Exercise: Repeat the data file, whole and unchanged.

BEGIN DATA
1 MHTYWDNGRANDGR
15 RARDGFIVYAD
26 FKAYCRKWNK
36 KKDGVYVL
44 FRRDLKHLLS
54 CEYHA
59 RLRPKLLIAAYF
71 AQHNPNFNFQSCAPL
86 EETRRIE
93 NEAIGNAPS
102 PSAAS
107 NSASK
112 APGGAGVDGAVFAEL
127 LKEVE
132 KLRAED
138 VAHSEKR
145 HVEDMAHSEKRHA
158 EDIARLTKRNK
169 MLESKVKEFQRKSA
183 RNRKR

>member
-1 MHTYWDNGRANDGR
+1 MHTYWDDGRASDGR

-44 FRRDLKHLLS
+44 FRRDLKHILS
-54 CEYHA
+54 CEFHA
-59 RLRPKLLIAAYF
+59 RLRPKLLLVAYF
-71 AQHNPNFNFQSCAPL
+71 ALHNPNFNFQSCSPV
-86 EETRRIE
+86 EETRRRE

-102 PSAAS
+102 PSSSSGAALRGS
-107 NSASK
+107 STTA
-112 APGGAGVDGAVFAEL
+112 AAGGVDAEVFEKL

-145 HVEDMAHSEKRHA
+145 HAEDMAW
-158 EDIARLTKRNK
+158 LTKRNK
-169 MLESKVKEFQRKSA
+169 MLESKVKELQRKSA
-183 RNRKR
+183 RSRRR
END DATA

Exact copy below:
1 MHTYWDNGRANDGR
15 RARDGFIVYAD
26 FKAYCRKWNK
36 KKDGVYVL
44 FRRDLKHLLS
54 CEYHA
59 RLRPKLLIAAYF
71 AQHNPNFNFQSCAPL
86 EETRRIE
93 NEAIGNAPS
102 PSAAS
107 NSASK
112 APGGAGVDGAVFAEL
127 LKEVE
132 KLRAED
138 VAHSEKR
145 HVEDMAHSEKRHA
158 EDIARLTKRNK
169 MLESKVKEFQRKSA
183 RNRKR

>member
-1 MHTYWDNGRANDGR
+1 MHTYWDDGRASDGR

-44 FRRDLKHLLS
+44 FRRDLKHILS
-54 CEYHA
+54 CEFHA
-59 RLRPKLLIAAYF
+59 RLRPKLLLVAYF
-71 AQHNPNFNFQSCAPL
+71 ALHNPNFNFQSCSPV
-86 EETRRIE
+86 EETRRRE

-102 PSAAS
+102 PSSSSGAALRGS
-107 NSASK
+107 STTA
-112 APGGAGVDGAVFAEL
+112 AAGGVDAEVFEKL

-145 HVEDMAHSEKRHA
+145 HAEDMAW
-158 EDIARLTKRNK
+158 LTKRNK
-169 MLESKVKEFQRKSA
+169 MLESKVKELQRKSA
-183 RNRKR
+183 RSRRR